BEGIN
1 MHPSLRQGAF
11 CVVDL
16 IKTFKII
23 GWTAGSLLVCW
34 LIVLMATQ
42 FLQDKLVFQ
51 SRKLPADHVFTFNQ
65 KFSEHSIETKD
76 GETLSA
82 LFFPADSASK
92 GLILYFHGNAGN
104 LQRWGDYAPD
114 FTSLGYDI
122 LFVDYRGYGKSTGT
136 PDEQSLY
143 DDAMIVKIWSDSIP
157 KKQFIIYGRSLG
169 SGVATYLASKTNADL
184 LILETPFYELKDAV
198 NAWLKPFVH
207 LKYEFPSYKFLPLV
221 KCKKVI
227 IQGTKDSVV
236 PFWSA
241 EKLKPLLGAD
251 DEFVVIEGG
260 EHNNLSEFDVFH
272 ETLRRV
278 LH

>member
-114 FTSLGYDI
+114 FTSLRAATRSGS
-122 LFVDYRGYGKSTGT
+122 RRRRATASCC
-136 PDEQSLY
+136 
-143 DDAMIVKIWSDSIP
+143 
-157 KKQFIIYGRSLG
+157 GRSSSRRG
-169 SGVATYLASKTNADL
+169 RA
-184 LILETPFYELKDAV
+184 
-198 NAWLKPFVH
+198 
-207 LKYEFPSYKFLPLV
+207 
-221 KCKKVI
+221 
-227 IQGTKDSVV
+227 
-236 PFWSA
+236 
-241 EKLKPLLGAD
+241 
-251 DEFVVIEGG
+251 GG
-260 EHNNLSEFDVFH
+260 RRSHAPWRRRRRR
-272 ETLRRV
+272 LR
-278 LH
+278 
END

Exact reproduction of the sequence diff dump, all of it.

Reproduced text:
1 MHPSLRQGAF
11 CVVDL
16 IKTFKII
23 GWTAGSLLVCW
34 LIVLMATQ
42 FLQDKLVFQ
51 SRKLPADHVFTFNQ
65 KFSEHSIETKD
76 GETLSA
82 LFFPADSASK
92 GLILYFHGNAGN
104 LQRWGDYAPD
114 FTSLGYDI
122 LFVDYRGYGKSTGT
136 PDEQSLY
143 DDAMIVKIWSDSIP
157 KKQFIIYGRSLG
169 SGVATYLASKTNADL
184 LILETPFYELKDAV
198 NAWLKPFVH
207 LKYEFPSYKFLPLV
221 KCKKVI
227 IQGTKDSVV
236 PFWSA
241 EKLKPLLGAD
251 DEFVVIEGG
260 EHNNLSEFDVFH
272 ETLRRV
278 LH

>member
-114 FTSLGYDI
+114 FTSLRAATRSGS
-122 LFVDYRGYGKSTGT
+122 RRRRATASCC
-136 PDEQSLY
+136 
-143 DDAMIVKIWSDSIP
+143 
-157 KKQFIIYGRSLG
+157 GRSSSRRG
-169 SGVATYLASKTNADL
+169 RA
-184 LILETPFYELKDAV
+184 
-198 NAWLKPFVH
+198 
-207 LKYEFPSYKFLPLV
+207 
-221 KCKKVI
+221 
-227 IQGTKDSVV
+227 
-236 PFWSA
+236 
-241 EKLKPLLGAD
+241 
-251 DEFVVIEGG
+251 GG
-260 EHNNLSEFDVFH
+260 RRSHAPWRRRRRR
-272 ETLRRV
+272 LR
-278 LH
+278 